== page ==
Nate Pile:  Sure, yeah, being involved with the stock has certainly been probably the most humbling experience of my career.  However, the good news is that every time I take a second look at it and go what am I missing, I’ve come to the conclusion that I’m not missing anything.

I really do believe that the underlying premise behind my decision to recommend the stock in the first place is still intact and, in fact, is probably even getting more encouraging as time goes by.  

There were a lot of abstracts released related to the product this week at an American diabetes conference.  We’ll talk more about those in a minute.  Yes, it’s definitely been a humbling experience.  

To get to your question for those not familiar with the story, the company MannKind developed an inhalable form of insulin called Afrezza and the fact that it’s inhalable and, therefore, does not require injections is the piece of the story that most people latch onto when they first hear about it.  There’s actually a lot more to it than that and I’m sure we’ll talk about that in a minute.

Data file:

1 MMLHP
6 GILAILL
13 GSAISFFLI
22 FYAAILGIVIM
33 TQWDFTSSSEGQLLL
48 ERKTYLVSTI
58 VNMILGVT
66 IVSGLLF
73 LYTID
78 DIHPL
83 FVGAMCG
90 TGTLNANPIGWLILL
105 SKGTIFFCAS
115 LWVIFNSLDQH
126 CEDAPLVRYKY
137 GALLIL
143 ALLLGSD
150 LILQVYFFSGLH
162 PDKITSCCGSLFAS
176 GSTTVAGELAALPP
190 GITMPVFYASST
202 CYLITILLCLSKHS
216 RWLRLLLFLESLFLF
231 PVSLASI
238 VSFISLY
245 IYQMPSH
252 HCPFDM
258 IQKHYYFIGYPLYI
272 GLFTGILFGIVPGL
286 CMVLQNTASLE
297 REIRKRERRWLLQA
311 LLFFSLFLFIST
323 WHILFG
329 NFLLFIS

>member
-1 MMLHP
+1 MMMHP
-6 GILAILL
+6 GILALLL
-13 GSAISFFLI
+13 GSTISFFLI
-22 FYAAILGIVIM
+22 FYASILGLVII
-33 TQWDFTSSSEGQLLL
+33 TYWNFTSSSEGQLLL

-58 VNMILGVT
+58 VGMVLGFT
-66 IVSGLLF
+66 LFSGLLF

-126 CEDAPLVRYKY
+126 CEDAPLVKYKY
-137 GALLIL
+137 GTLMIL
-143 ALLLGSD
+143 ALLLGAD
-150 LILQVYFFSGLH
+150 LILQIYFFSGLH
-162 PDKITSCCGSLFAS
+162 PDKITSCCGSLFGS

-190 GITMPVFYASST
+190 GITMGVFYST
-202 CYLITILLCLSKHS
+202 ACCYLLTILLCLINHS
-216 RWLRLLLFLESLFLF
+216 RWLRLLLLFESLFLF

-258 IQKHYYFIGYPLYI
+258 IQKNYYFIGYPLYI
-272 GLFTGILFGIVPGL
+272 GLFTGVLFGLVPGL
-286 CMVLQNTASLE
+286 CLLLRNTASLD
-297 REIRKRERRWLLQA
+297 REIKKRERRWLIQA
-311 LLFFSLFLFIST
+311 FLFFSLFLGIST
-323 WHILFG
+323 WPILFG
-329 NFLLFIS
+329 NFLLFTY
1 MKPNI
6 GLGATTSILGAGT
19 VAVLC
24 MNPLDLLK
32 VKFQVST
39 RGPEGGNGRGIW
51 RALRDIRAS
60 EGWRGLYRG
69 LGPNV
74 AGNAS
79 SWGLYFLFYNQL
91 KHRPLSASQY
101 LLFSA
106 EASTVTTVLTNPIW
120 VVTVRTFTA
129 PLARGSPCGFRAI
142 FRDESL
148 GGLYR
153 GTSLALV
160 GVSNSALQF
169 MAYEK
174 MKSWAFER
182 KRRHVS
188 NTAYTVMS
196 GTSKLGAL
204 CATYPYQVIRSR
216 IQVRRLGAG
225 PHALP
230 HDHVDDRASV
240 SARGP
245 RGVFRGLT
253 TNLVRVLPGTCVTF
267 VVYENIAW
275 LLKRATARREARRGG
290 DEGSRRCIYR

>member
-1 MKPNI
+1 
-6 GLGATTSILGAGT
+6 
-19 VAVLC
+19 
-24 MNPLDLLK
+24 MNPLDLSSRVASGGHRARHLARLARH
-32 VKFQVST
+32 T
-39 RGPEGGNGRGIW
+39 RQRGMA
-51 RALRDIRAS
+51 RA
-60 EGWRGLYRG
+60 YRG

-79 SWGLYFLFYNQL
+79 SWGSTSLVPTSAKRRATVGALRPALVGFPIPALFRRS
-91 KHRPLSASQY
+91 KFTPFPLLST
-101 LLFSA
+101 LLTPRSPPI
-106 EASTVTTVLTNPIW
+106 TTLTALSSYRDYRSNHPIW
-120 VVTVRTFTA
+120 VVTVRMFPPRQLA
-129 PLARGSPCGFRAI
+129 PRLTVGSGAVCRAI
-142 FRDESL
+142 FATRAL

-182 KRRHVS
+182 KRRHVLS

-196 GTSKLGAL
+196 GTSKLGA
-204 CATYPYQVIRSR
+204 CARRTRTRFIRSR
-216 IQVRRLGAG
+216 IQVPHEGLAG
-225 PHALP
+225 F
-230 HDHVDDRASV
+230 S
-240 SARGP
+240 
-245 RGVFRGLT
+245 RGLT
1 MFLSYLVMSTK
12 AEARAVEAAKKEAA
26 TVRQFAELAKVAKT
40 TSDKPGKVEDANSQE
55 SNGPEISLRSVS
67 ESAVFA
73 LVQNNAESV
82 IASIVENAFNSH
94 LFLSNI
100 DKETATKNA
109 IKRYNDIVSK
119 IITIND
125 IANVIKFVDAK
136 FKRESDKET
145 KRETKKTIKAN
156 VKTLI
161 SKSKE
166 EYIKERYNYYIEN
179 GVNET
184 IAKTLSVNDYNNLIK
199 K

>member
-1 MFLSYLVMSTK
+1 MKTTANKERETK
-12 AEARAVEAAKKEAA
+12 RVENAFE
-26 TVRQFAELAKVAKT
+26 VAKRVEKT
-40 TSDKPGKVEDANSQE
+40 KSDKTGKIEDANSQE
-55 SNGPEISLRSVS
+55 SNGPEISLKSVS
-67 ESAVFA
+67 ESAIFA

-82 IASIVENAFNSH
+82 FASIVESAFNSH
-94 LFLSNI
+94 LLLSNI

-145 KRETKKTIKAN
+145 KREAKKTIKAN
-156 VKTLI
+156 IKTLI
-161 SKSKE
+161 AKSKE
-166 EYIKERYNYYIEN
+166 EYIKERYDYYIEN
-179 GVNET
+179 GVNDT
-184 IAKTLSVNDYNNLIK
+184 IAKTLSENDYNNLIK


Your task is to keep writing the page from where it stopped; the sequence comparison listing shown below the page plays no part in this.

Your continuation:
However, to fill in the rest of the background, after getting their drug approved in 2014, MannKind partnered with the French company Sanofi and gave them exclusive worldwide rights to the product.  

However, anyone who has been following the large pharma space can tell you Sanofi’s diabetes division seems to have fallen into a state of disarray over the past couple of years and unfortunately, one of the casualties of the situation has been MannKind.  Sanofi had a real difficult time selling the drug.  

A lot of people are saying it’s because the drug’s no good.  Like I say, I think a lot more of it falls back on Sanofi (SNY) and we’ll find out over the next couple of months whether that’s true or not.  

Either way, Sanofi really struggled to sell the product and because of the low sales that they were generating, MannKind, which was going to receive a cut of the profits, has seen its stock tumble from over 10 two years ago to the buck and change that it’s trading at today.  

Because it was struggling to sell Afrezza, Sanofi exercised its right to terminate the relationship in January.  MannKind got the right to the product back in April and planning on relaunching the product on their own in just about a month from now, the middle of July; they should be rolling out Afrezza under the MannKind name.  

Steve Halpern:  So, let’s look a little more at Afrezza as a product.  Could you discuss the overall potential of the diabetes market and the role that Afrezza could play in this area?

Nate Pile:  Sure, well as you know the number of folks who suffer from type one and type two diabetes, along with all the folks that are being labeled as pre-diabetic, given lifestyle or diet or genetics, it’s reaching epidemic proportions, not just in the US but around the world as well.